What is more shocking for a Western observer is that these institutions gave concrete instructions in writing. Magdalinchev reported that the Ministry of Foreign Affairs underlined that if the SJC voted for KRS’s suspension, they could jeopardize Bulgarian-Polish relations, which was not advisable. In addition, Bulgaria counted on the Polish vote for the termination of the Cooperation and Verification Mechanism, so the SCJ had to keep this in mind, too. The Ministry of Justice, in turn, emphasized that the application of Article 7(1) was an ‘extreme measure, which had to be applied in extraordinary circumstances.’ It ‘advised’ the SJC to consider this for the vote on KRS’s suspension because this was a political question.
When the floor was opened for discussion, few members made contributions. Some members expressed views that the SJC had to vote for KRS’s suspension. However, other members resisted. Ognyan Damyanov declared that ‘there [was] no striking violation of the independence of the judiciary in Poland.’ Veronika Imova said it was incredibly difficult to take this decision because Poland was among the founders of the ENCJ and the KRS was an active member.
The SJC then voted for their common position on KRS: 5 members voted for suspension of KRS’s membership, 1 opposed, and 13 abstained. As a result, they gave a mandate to two representatives to present the Bulgarian position and to vote ‘abstain’ at the ENCJ sitting in Bucharest. It is interesting that 6 SJC members were absent from the sitting at which such an important question was discussed, too.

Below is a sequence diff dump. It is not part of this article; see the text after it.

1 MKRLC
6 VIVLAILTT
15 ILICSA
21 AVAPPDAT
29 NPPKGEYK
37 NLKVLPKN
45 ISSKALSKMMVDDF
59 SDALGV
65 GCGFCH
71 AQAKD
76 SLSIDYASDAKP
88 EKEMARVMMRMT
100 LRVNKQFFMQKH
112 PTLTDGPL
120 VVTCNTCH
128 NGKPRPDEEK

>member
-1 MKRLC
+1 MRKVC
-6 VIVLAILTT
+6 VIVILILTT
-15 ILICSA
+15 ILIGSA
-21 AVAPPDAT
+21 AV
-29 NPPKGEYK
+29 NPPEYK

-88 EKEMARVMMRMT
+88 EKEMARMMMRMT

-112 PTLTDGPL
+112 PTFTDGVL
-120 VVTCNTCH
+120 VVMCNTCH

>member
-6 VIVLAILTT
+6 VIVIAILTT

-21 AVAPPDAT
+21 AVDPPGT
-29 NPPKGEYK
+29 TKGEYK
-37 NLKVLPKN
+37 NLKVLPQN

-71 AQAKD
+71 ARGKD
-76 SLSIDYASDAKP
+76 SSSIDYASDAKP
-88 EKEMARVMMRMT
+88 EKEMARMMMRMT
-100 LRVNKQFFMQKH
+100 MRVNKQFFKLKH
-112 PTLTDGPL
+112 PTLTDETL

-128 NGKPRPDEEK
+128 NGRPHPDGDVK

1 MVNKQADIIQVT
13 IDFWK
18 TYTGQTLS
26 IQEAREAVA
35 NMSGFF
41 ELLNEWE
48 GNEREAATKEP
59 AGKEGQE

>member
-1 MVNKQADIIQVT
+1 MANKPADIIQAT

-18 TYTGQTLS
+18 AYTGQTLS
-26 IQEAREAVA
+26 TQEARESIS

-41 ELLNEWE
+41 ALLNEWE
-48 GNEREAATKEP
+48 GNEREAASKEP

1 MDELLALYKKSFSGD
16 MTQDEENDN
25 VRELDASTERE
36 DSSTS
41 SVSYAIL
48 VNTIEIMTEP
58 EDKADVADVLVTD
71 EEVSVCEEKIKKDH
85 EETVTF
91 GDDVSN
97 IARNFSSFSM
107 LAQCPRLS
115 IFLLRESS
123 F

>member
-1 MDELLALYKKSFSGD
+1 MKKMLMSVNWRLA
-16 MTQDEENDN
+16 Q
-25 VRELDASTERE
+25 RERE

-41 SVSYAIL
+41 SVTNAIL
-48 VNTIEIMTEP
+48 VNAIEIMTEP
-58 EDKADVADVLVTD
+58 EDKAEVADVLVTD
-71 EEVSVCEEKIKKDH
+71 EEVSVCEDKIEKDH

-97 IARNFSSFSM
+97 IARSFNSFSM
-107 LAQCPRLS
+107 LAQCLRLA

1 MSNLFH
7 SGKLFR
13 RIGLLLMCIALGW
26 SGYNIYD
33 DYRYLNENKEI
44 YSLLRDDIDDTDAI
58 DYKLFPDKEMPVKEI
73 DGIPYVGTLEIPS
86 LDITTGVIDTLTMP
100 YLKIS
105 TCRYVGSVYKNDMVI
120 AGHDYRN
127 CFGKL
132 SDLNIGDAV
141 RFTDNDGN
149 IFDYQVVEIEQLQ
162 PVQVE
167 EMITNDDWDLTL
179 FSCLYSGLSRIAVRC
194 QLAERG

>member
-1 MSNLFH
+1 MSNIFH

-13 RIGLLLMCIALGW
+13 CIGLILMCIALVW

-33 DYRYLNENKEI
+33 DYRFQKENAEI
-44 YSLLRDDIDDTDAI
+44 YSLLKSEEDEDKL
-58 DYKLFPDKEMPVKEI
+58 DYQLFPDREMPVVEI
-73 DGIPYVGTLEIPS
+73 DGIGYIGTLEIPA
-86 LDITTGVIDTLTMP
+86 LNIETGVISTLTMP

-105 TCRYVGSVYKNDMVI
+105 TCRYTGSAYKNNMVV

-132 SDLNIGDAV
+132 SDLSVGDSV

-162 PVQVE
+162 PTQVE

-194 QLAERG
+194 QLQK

How did we get here?
Unlike the Polish judiciary who are currently under attack, Bulgaria’s justice system was captured by the executive a long time ago. The sitting of 13 September, referred to above, amply demonstrates that certain practices of the SJC are incompatible with EU values.
The SJC has 25 members: 11 of them are elected by the Bulgarian Parliament; 6 judges, 4 prosecutors, and 1 investigator are elected by the magistrates; the President of the Supreme Court of Cassation, the President of the Supreme Administrative Court, and the General Prosecutor become members automatically. Following a reform in 2015, the SJC is now divided into two colleges: the prosecutorial college (11 members) and the judicial college (14 members).